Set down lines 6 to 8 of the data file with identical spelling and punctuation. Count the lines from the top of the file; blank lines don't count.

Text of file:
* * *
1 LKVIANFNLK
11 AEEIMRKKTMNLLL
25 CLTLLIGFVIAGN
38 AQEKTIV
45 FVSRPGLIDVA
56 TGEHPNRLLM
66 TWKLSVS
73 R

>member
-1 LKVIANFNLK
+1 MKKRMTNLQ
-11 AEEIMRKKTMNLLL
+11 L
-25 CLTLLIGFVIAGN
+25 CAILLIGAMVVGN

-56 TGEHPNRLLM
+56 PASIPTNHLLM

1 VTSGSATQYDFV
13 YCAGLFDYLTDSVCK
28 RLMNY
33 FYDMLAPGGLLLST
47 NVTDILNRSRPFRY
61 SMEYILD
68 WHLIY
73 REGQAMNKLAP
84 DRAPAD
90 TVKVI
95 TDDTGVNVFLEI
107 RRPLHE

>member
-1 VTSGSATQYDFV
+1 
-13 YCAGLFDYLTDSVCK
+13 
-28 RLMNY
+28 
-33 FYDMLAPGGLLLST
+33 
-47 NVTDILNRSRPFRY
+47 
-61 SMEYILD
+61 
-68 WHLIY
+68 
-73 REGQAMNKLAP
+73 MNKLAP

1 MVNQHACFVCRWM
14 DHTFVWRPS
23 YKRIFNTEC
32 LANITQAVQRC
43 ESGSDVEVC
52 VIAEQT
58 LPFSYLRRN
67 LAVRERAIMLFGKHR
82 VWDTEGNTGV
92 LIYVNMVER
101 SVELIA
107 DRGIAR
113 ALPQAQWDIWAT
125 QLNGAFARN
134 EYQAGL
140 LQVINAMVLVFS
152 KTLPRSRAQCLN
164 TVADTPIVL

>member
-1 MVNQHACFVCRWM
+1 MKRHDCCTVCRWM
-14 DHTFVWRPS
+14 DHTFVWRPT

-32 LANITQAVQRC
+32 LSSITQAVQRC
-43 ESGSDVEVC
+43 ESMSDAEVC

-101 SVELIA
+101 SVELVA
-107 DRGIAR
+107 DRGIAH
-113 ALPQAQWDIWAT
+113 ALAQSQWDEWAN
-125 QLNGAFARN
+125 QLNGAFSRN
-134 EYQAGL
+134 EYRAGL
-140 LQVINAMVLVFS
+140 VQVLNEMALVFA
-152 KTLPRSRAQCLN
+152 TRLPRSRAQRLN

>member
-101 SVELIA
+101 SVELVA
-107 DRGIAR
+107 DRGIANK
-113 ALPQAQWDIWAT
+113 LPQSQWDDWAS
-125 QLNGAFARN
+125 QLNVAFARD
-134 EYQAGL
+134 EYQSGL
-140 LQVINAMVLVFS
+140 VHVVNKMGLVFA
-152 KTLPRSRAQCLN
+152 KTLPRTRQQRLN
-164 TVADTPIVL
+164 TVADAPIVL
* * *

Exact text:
56 TGEHPNRLLM
66 TWKLSVS
73 R